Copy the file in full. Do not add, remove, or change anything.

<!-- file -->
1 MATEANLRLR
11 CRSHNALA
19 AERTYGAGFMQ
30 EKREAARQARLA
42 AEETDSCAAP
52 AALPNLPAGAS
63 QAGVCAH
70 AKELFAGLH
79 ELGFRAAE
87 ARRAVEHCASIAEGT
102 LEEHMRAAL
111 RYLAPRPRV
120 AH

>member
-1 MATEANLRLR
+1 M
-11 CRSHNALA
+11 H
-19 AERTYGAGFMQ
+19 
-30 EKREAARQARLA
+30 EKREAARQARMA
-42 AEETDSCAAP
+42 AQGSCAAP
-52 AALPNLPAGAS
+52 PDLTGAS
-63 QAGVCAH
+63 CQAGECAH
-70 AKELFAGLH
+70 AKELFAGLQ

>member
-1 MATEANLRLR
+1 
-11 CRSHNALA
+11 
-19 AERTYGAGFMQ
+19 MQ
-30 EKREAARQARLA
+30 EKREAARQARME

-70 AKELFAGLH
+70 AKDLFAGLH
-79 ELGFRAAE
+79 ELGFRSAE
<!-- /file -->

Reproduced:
1 MATEANLRLR
11 CRSHNALA
19 AERTYGAGFMQ
30 EKREAARQARLA
42 AEETDSCAAP
52 AALPNLPAGAS
63 QAGVCAH
70 AKELFAGLH
79 ELGFRAAE
87 ARRAVEHCASIAEGT
102 LEEHMRAAL
111 RYLAPRPRV
120 AH

>member
-1 MATEANLRLR
+1 M
-11 CRSHNALA
+11 H
-19 AERTYGAGFMQ
+19 
-30 EKREAARQARLA
+30 EKREAARQARMA
-42 AEETDSCAAP
+42 AQGSCAAP
-52 AALPNLPAGAS
+52 PDLTGAS
-63 QAGVCAH
+63 CQAGECAH
-70 AKELFAGLH
+70 AKELFAGLQ

>member
-1 MATEANLRLR
+1 
-11 CRSHNALA
+11 
-19 AERTYGAGFMQ
+19 MQ
-30 EKREAARQARLA
+30 EKREAARQARME

-70 AKELFAGLH
+70 AKDLFAGLH
-79 ELGFRAAE
+79 ELGFRSAE